1 Virtual Reality Helps Students with Disabilities (opens in new tab)
A recent issue of the Hechinger Report highlights how VR is becoming an important tool for serving students with disabilities. In Danvers (MA) Public Schools, Jeff Lieberman, director of technology, says, “VR allows students to go places and see things virtually without actually having to go there.” The district has created their own VR experiences as well as using prepackaged products such as Floreo, which helps students with autism spectrum disorders practice interacting with police officers and TSA agents. Floreo also helps students learn calming techniques through mindfulness instruction and practice those techniques in difficult places, like busy train stations. Lieberman says that VR allows students a “low-stakes opportunity to practice critical life skills.”
2 The Scientific Debate over Teens, Screens, and Mental Health (opens in new tab)
NPR reports that more teens and young adults, particularly girls and young women, are depressed and anxious than in previous years. One theory is that smartphones and digital media are partly to blame. Professor Jean Twenge of San Diego State University is the researcher most often associated with this theory. Not only does the increase in depression coincide with the introduction of the smartphone, but she also notes that teens who report spending the most time on their smartphones (five to seven hours each day) are twice as likely to report being depressed as those who use their phones for one to two hours each day. Twenge believes that social media is the primary cause of depression. Other researchers, such as Katherine Keyes, an epidemiologist at Columbia University, do not concur with Twenge’s findings. Keyes says that there isn’t a linear relationship between screen use and mental health. In the case of heavy users, smartphone use may be a symptom rather than a cause of depression. She advocates a “bidirectional” relationship among teens, screens, and mental health—teens who are already struggling are more drawn to screens and more likely to form unhealthy relationships with media. The time they spend online might make them feel worse.
3 Gesture Technology Holds Potential for K–12 Students (opens in new tab)
Google’s Project Soli uses miniature radar to detect touchless gestures. The project has been approved by the FCC, so Google can proceed with developing the technology to turn a person’s hand into a universal remote control. For schools, these motion-sensing devices can be useful for sharing screens and collaboration. Microsoft’s HoloLens AR headset can recognize hand gestures to allow users to click buttons, choose menu items, and swipe from one screen to the next. One study looked at middle- and high-school students who used a virtual chemistry lab equipped with Microsoft Kinect gesture technology. The researchers found that students using the virtual lab had improved retention and were better at solving complex lab tasks. Just as taps and swipes are consistent across touchscreens, developers will need to standardize the types of gestures that devices recognize.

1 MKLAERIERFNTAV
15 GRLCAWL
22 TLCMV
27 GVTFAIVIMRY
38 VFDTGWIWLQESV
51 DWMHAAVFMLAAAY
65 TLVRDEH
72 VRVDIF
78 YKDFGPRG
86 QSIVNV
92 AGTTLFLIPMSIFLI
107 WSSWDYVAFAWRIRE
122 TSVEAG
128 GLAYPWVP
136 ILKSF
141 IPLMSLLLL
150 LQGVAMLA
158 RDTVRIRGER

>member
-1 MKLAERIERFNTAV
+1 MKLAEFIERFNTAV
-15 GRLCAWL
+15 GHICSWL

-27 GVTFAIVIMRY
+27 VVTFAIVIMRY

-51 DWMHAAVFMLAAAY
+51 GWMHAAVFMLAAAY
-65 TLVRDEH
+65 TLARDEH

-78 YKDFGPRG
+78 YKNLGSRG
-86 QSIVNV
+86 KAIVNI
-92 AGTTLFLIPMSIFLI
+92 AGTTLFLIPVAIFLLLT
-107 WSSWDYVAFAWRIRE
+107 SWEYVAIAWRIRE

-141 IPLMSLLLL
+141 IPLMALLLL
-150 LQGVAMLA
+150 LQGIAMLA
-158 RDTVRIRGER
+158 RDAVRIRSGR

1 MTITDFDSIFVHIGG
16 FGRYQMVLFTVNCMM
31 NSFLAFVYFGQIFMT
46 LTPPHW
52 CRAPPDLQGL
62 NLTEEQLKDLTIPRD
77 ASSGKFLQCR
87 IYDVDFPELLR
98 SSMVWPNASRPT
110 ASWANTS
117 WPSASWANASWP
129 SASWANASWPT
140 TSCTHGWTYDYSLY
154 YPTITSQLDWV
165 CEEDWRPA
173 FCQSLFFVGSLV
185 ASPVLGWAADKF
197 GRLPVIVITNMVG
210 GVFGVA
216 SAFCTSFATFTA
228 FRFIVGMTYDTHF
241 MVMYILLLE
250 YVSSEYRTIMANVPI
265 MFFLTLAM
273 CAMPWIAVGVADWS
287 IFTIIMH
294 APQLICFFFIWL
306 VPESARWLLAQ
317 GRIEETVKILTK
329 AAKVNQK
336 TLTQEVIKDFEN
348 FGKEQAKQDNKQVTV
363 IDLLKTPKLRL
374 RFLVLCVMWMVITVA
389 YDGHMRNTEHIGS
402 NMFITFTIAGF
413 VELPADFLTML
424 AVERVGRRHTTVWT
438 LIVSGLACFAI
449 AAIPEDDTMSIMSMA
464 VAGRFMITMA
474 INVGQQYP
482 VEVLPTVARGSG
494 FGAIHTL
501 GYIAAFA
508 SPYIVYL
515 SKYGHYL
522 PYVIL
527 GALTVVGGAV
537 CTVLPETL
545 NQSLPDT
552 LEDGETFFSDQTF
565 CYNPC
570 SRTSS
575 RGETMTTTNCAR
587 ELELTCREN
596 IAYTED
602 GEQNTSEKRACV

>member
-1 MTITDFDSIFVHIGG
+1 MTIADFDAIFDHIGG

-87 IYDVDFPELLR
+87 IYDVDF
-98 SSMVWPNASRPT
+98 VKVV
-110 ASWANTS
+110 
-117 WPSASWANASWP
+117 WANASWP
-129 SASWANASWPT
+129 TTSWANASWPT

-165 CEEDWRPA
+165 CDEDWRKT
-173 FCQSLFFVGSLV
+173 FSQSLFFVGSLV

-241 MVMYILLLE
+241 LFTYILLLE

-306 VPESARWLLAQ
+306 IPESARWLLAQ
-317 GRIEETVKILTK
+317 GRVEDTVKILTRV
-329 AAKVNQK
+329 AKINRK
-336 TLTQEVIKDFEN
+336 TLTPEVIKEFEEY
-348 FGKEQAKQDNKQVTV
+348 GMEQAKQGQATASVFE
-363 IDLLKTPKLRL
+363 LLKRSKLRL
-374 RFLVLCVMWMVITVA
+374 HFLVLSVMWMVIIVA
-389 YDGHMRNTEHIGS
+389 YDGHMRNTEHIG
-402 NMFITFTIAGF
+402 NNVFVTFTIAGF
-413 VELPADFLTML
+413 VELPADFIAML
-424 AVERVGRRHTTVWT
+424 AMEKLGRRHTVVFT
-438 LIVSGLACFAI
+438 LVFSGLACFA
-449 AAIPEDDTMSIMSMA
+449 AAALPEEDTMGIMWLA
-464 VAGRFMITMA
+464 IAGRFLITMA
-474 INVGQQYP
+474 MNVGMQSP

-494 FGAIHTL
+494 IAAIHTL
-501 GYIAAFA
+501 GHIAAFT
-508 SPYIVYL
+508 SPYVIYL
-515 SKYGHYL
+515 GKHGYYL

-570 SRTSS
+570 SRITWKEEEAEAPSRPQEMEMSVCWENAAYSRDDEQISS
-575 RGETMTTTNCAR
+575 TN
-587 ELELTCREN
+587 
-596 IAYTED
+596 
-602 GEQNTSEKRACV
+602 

4 Girls Would Do Better on STEM Tests if Exams Were Made Longer (opens in new tab)
Newsweek reports on a new study that determined girls would perform better on tests if the tests were longer. This could help close the gender gap in STEM fields. In the study published in the journal Nature Communications, researchers found that girls are better at sustaining their performance over a longer period of time than males are. Researchers looked at PISA data from 2006 to 2015 across 74 countries. Females did better on verbal reading, and males did better on math and science tests. But after two hours of tests, the gender gap was completely offset. Study co-author Matthijs Oosterveen, researcher at the Erasmus University Rotterdam, told Newsweek: “The study documents a female strength in test-taking that has largely been ignored and that deserves visibility and recognition. Gender differences in test performance in math and science have generally been perceived as a female weakness. The findings in this study could serve as a counterbalance to the gender stereotypes shaped by this perception.” Gender-balanced test scores might help governments achieve their targets in promoting gender equality in the study and pursuit of STEM subjects as careers, Oosterveen said.
For the 10th consecutive year, Samsung has launched the annual Samsung Solve for Tomorrow Contest, which challenges 6th—12th grade public school students and teachers to use STEM to address issues in their communities. The contest empowers thousands of students to create innovative solutions that transform local communities. In celebration of the 10th anniversary, Samsung is increasing the prize pool by $1 million—awarding $3 million in technology and supplies to classrooms as they advance through the contests. “The issues today look a little different than when we first launched the Samsung Solve for Tomorrow Contest 10 years ago, but year after year, students and teachers rise to the challenge, tackling complex issues from climate change and disaster recovery, to the opioid crisis and school safety,” said Ann Woo, Senior Director of Corporate Citizenship at Samsun Electronics America. “As we celebrate this 10-year milestone, we reflect on how Solve for Tomorrow has transformed from an environment-focused contest into a project-based learning initiative that fosters critical thinking and creative problem solving among thousands of students across the country. We look forward to seeing how students will continue to meet the emerging challenges of a new decade.”